Houston, Texas. Definitely not the most obvious location for a venture capital firm.
We often get asked why we chose to base DFJ Mercury in Houston. In part, it’s actually a simple matter of convenience. We are a seed and startup venture capital firm focused on entrepreneurs and innovation that originate in the middle of the country – what we call the “Midcontinent.” When you are a super-regional fund visiting the number of states that we do, you grow to love Houston for its central location and terrific airport system. There is no substitute for in-person day trips that allow frequent interaction with our entrepreneurs.
But why focus on investing in the Midcontinent? Because innovation isn’t just a coastal endeavor. How can it be with top ranked research-driven university systems such as those in Michigan, Wisconsin, Colorado, Illinois and Texas? In addition, while entrepreneurs in the Midcontinent may have less experience on a per capita basis than their West and East coast brethren, they have a quality that makes them characteristically middle America. They are naturally capital efficient. This fits squarely with our fund’s core objectives.
Our goal is to be a disciplined venture capital firm, targeting highly capital-efficient deals with reasonable valuations led by entrepreneurs employing bootstrapping techniques in information technology or science-based startups. Since capital doesn’t rain down in the middle of the country as it can on the coasts, entrepreneurs tend to be more capital efficient when it comes to their business model (revenue first) and are less affected by valuation bubbles during boom times. However, looking at any comparable metric, the Midcontinent does not get a proportional share of venture money for its early-stage companies.
These regional attributes – university ecosystems, capital efficient entrepreneurs and a venture capital vacuum – combine to make a great investment opportunity. Since inception in 2005, DFJ Mercury has had the privilege of reviewing thousands of opportunities and has become one of the most active firms in the middle of the country. Over the past seven years, we have developed our own framework for investing in the Midcontinent that will continue to allow us to identify, advise, fund, build and exit great startup companies.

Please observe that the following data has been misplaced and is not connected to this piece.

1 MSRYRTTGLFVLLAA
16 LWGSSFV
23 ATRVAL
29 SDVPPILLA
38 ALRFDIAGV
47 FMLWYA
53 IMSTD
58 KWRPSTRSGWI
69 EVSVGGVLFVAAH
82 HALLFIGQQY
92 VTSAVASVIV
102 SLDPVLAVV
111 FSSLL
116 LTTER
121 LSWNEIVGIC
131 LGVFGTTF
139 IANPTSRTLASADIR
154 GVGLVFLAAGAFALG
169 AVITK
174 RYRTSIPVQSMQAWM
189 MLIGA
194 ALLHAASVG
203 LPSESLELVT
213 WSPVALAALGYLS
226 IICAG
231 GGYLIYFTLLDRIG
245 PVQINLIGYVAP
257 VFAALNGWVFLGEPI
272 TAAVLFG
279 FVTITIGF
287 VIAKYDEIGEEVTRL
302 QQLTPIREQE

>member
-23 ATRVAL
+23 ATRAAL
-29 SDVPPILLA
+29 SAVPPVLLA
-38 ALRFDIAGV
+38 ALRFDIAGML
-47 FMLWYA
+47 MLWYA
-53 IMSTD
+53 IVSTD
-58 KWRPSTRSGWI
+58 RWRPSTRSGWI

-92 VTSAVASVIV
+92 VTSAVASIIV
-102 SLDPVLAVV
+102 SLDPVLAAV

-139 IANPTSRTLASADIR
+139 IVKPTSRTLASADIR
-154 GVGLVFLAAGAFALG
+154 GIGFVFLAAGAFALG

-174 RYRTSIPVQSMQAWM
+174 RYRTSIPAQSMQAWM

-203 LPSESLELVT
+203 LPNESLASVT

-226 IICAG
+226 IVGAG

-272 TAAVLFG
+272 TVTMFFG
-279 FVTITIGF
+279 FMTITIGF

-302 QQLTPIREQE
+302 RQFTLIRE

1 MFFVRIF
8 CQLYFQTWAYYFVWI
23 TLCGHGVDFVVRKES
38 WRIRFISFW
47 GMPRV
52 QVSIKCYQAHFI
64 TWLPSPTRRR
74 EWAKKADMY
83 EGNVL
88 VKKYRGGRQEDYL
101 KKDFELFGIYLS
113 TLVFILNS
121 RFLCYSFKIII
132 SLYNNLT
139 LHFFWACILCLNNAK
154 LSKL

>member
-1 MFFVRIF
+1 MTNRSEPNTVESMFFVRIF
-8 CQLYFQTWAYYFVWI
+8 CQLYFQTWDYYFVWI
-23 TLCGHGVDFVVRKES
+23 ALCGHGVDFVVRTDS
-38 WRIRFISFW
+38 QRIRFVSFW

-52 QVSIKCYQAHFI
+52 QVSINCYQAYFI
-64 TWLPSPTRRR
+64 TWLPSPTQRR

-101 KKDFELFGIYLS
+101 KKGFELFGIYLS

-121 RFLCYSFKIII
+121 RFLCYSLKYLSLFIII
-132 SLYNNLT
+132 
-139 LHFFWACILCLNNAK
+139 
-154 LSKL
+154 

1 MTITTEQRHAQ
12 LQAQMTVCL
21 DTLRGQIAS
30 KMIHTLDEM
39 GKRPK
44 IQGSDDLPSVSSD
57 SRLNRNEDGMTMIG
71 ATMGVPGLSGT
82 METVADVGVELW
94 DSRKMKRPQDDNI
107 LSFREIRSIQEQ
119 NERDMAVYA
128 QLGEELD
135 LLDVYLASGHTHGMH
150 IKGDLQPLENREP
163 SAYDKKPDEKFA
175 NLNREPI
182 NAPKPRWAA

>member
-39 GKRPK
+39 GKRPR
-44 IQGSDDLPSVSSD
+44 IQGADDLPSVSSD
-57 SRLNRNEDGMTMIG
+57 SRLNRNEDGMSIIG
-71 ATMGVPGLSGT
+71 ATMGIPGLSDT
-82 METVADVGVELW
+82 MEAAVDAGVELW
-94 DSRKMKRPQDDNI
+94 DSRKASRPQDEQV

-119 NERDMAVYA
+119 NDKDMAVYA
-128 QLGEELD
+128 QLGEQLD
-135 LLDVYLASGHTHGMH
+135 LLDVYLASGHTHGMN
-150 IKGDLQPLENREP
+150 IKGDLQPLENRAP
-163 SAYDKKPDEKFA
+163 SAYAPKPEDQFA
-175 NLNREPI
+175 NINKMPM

Identify “Commercialization Gaps” The delta between a state’s R&D spend vs. VC spend – the “Commercialization Gap” – is a great indicator of hidden value in a state’s entrepreneurial ecosystem. The Midcontinent has many of the largest Commercialization Gaps in the U.S. with Michigan leading the pack (over 70:1) and Illinois, Wisconsin and Texas in the Top 10.
Work with regional startup development organizations. All of our targeted states within the Midcontinent have strong research-driven university systems with established tech transfer offices that have long been regional hubs of innovation. Building from this core, many of these communities have spent considerable time and resources in building out their entrepreneurial ecosystems, launching incubators and other organizations that are producing venture-ready startup companies. These communities also have long-standing, active, local angel networks. When we enter a new region, we work to build relationships with these groups to help us better understand their ecosystem and identify both deal flow and talent. Our team helped create similar entities in Texas so we have an appreciation for how hard these folks work to build and help startups.